Layout 1

In response to a request for my contributions to “Reflections of the West” I’ve posted “John Cutler’s Cowboys” that is also included in “Poems from Dry Creek.”

                    We at last struck a trail that has recently been cut
                    for the purpose of bringing in cattle. It is at an altitude
                    of 7,800 feet. Here is a succession of grassy meadows –
                    one called Big Meadow is several miles in extent.

                                        – William H. Brewer, 18 June 1864

I know the place
my grandfather’s grandfather found
to escape the drought, heard the voices

of his vaqueros when I got turned around
in the tight pines near Ellis Meadow – easy
to lose yourself and time altogether – feel

them close to the black rings of stone.
Up from Eshom where the Yokuts held
their last Ghost Dance that upset the settlers

in Visalia and over Redwood Saddle
to graze Rowell and Sugarloaf bunchgrass.
After nearly a hundred summers,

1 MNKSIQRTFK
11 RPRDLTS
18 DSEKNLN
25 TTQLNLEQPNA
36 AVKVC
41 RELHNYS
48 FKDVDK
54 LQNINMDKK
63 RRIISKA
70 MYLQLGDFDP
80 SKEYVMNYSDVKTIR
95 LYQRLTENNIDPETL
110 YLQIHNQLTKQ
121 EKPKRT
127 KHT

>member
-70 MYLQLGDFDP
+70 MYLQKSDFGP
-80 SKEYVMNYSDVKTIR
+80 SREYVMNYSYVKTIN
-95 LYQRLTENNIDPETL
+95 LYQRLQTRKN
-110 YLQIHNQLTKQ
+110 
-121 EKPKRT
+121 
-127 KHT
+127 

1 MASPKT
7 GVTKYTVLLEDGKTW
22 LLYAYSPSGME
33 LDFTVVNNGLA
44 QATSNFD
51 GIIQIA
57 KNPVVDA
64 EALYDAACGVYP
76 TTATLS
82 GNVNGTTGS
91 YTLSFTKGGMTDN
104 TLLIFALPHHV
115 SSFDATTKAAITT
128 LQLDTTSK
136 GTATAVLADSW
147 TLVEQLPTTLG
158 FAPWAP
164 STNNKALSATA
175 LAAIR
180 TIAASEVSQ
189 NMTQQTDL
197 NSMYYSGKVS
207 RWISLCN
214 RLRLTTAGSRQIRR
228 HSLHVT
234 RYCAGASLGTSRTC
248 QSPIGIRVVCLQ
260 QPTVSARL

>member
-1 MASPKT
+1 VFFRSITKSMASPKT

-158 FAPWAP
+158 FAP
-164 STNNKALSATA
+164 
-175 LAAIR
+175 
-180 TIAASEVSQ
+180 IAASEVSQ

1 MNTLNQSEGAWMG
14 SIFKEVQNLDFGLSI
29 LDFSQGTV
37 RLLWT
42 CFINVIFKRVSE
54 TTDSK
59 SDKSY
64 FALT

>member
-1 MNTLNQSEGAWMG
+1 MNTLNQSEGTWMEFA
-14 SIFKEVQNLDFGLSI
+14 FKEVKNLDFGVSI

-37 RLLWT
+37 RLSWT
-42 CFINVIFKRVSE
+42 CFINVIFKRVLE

the cows knew the way.
It’s much the same once off the trail:
pine needle carpets and granite cut

by snowmelt creeks and green stringer
meadows, wind and river talking loud
enough to hear damn-near anything.


“Cloud Waves”

“Waiting for Daylight”


3 responses to “JOHN CUTLER’S COWBOYS

  1. When I read your poetry, John, it takes me to the west, and that always makes me happy.


    Liked by 1 person

  2. I’m sitting in my office close to town but your poems take me back to where I was brought up – not in the mountains near the Sierras but in the bush with the sheep and the cattle and my horse. Thank you, John.

    Liked by 1 person

Leave a Reply

Fill in your details below or click an icon to log in: Logo

You are commenting using your account. Log Out /  Change )

Google photo

You are commenting using your Google account. Log Out /  Change )

Twitter picture

You are commenting using your Twitter account. Log Out /  Change )

Facebook photo

You are commenting using your Facebook account. Log Out /  Change )

Connecting to %s

This site uses Akismet to reduce spam. Learn how your comment data is processed.